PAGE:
Once upon a time, when the web was new (and was called by its full moniker, the World Wide Web), people had homepages. Like little artist studios open to the street, homepages were personal playgrounds made public, space both private and personal. In the days before search engines, we’d visit someone’s homepage because they’d invited us, or someone else had invited us. Discovered not by centralized indexing and retrieval, but instead by wandering and word of mouth, homepages were often magical little rooms, filled with strange objects and stranger stories.
Akin to the houses built into the castle walls, the early personal homepages were homely and homemade. The architecture was vernacular, the materials simple: hand-coded HTML and simple GIF images. We gained access through the twisted doorways of the tilde characters in the URLs; an address like http://meer.net/~johnl/writings/icecream.html was a common sight. It was a time before domain names became brand names, and before URLs became inscrutable.
Those days before the browser wars were primitive but invigorating. Web publishing technology was simple and relatively accessible. If you could run a text editor, you could learn enough HTML to design your first page in just a few hours. Browser bugs and incompatibilities existed, but the markup syntax and layout model was so simple that bugs could be worked around. No one considered pixel-level positioning, custom fonts, scripting, or stylesheets. There was simply no way to do it, short of large graphic files with image-maps. A page changed only when the creator changed it; the web was expansive, but static. The worldview of the early web was about description; we described the way we wanted the page laid out, and so it was.
Many years have passed. The kingdom of the hobbyists and hackers has scattered; the castle walls have come down, replaced with carefully designed monuments expertly built with exotic materials. No one hand-hews raw HTML tags, or lifts their files into place using FTP. Most of the old personal homepages were left behind; some still exist in dark corners of the Internet, their simplicity holding them together like baling wire and tin cans.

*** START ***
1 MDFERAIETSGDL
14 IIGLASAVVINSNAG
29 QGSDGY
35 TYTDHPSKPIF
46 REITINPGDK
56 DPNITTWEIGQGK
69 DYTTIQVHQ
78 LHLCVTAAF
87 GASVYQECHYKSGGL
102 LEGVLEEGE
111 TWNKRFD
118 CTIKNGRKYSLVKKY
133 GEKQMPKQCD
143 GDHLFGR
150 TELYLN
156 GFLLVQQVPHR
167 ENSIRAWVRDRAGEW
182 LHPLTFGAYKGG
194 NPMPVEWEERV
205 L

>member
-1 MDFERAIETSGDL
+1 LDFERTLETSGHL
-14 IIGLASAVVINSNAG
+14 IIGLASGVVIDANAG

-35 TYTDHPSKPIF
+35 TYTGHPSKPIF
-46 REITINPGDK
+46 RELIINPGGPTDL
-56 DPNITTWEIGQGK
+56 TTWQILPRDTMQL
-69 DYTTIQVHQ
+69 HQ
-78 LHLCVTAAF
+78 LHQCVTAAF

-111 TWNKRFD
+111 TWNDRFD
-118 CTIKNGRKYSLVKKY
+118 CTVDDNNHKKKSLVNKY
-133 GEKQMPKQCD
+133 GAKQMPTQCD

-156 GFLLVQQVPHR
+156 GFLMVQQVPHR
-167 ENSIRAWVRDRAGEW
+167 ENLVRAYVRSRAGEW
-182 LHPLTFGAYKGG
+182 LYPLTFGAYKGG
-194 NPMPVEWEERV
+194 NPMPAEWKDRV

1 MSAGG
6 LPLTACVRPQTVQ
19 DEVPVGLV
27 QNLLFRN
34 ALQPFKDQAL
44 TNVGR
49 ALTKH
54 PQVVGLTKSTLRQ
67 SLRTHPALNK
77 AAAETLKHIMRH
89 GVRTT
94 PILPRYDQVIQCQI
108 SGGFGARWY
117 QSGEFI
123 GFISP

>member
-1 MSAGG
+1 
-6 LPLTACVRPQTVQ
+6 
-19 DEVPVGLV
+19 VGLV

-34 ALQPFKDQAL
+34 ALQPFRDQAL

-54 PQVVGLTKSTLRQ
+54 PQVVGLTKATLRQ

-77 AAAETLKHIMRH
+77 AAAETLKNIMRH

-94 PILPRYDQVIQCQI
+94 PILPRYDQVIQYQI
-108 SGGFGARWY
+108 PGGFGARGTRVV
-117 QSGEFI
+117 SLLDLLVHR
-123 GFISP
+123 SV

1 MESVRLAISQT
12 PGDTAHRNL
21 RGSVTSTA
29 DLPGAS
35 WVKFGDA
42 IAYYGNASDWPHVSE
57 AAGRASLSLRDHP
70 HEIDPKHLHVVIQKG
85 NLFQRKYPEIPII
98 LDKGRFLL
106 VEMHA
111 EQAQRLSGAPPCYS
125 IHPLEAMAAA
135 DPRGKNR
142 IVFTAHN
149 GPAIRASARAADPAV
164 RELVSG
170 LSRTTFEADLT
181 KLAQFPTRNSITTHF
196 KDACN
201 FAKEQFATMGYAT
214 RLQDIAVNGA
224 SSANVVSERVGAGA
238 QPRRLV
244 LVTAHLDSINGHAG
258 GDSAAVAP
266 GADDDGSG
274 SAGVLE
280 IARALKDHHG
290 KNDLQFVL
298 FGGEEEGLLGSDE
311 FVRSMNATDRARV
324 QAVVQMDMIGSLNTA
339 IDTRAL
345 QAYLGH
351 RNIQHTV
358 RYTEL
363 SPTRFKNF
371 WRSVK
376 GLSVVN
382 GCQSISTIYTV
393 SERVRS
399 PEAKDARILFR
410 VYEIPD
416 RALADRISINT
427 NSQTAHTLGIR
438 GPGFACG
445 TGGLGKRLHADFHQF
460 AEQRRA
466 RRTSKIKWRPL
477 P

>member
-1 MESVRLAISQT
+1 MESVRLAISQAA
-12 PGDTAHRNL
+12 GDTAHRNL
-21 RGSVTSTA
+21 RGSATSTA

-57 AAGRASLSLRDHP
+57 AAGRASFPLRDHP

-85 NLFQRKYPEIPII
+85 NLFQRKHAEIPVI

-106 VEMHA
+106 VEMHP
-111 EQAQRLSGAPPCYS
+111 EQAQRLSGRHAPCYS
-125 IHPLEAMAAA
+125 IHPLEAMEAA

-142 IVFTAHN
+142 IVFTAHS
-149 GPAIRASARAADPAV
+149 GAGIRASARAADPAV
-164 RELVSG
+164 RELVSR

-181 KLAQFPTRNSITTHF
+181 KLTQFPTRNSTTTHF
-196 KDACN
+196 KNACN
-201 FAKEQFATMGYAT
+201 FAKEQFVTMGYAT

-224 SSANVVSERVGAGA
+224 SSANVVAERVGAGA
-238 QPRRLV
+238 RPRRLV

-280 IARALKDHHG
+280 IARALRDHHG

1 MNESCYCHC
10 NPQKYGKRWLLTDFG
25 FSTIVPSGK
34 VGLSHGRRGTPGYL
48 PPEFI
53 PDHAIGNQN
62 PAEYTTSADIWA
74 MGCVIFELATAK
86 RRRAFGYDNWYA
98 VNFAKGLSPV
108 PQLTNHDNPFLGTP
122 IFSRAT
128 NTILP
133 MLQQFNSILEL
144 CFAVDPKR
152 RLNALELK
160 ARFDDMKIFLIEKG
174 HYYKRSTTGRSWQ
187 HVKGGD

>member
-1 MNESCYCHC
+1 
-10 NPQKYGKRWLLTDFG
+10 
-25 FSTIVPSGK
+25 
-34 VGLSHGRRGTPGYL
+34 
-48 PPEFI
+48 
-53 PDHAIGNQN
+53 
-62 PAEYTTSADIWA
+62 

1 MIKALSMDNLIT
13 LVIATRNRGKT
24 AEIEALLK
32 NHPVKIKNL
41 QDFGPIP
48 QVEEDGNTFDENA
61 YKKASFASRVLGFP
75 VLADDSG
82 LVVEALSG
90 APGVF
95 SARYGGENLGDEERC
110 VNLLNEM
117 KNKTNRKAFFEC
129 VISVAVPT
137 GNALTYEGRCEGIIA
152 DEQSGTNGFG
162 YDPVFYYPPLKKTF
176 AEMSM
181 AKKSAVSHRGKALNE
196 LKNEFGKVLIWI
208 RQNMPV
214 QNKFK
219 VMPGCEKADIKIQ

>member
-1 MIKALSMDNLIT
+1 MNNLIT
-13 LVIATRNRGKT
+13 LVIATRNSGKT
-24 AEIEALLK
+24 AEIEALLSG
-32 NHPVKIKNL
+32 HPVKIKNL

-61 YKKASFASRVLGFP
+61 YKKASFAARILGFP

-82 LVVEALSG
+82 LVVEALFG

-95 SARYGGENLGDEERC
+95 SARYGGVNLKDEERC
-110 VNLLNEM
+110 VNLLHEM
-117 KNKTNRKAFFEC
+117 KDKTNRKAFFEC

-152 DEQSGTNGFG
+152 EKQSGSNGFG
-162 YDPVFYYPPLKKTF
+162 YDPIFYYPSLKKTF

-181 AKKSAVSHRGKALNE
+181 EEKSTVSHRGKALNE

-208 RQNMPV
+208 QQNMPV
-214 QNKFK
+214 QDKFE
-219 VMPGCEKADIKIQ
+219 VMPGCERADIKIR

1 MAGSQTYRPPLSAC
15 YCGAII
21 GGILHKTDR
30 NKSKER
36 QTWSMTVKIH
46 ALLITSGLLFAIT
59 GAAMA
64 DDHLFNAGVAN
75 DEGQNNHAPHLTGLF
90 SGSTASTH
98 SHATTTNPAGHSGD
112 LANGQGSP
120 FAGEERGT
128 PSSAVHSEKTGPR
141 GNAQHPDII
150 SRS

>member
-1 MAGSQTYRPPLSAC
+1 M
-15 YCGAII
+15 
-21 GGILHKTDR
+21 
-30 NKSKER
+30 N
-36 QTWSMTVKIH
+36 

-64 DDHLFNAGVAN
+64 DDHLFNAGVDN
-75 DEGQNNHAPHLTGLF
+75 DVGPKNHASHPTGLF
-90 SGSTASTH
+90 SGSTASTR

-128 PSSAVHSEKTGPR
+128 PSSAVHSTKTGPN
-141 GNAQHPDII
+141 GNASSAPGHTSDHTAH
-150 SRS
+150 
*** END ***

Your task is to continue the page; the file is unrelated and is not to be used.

The movement towards WYSIWYG authoring tools (the words themselves should have been a warning) began the industrialization of the web. Like a buyer of a Sears Craftsman house, a homepage author could begin by searching through a library of designs, templates into which their personal vision would be slotted. The raw materials of HTML would be hidden from him: he would need only to design with the abstract GUI tools of DreamWeaver, FrontPage, and other desktop and web-based applications too many to mention. These are still with us, still uploading horrendous, hacky code to homepages.
In the sprawl, we lost track of the open space, the squats where the personal homepages had largely existed. Gone was the open access in the free space of a borrowed server; schools and companies no longer permitted personal use. Evolution through generations of ISPs left us with the shiny but controlled and corporate expanse of the AOLs, Earthlinks, Yahoos, and Googles. Creating a ‘profile page’ in those super-franchised spaces offered only the illusion of a web-room of one’s own.
If we found our way to the real estate being hawked by the commercial webhosting services, we pressured ourselves to make a big splash. Our own domain, custom code, a database, mailing lists, RSS feeds, perhaps even a saleable product or two… We became celebrities of our own making, abandoning the simplicity of the homepage signed with a tilde at the back of a borrowed server, and lit out for the bright lights of the owned and paid-for personal site. But even that was ultimately unsatisfying, even frustrating: the technology had grown so complex, and the interface expectations so high, that one spent more time debugging browser bugs than creating a personal space.
Yet through all this the homepage survived. Industrialization, automation, centralized hosting, and the desire for an online personal space finally created that awkwardly and anti-climactically-named prime construct of the early 21st century: the blog.
The modern blog is as rigid and formal as the pioneering homepages were fluid and diverse. Almost no one, save the geeks, creates a blog from scratch, purpoase-built to fit their purpose; only a few people customize their blogs beyond selecting from a tiny catalog of ‘designer’ themes and choosing a few widgets. Most of the millions of blogs are hosted on the same half-dozen server farms. Creating a blog is easier than finding parking in the mall.
We could almost just stop here. The architecture of the blog is simple, but useable; it’s flexible, but not overwhelming. I’ve seen amazing websites built on top of blogging platforms, and the simple abstractions of posts and pages (plus decent widgets for WYSIWYG editing) finally rises above the tedious construction of HTML files.
But a blog is, in the end, just a notebook. It’s perfect for some people, a reasonable compromise for others. But often a blog ends up where it started: a personal journal, in reverse chronological order. Its constraints can be freeing, or frustrating.
However, such criticism ignores two important elements of blogs that point away from the self-centered act of journaling, and towards the new personal homepage. Those two elements are feeds and comments.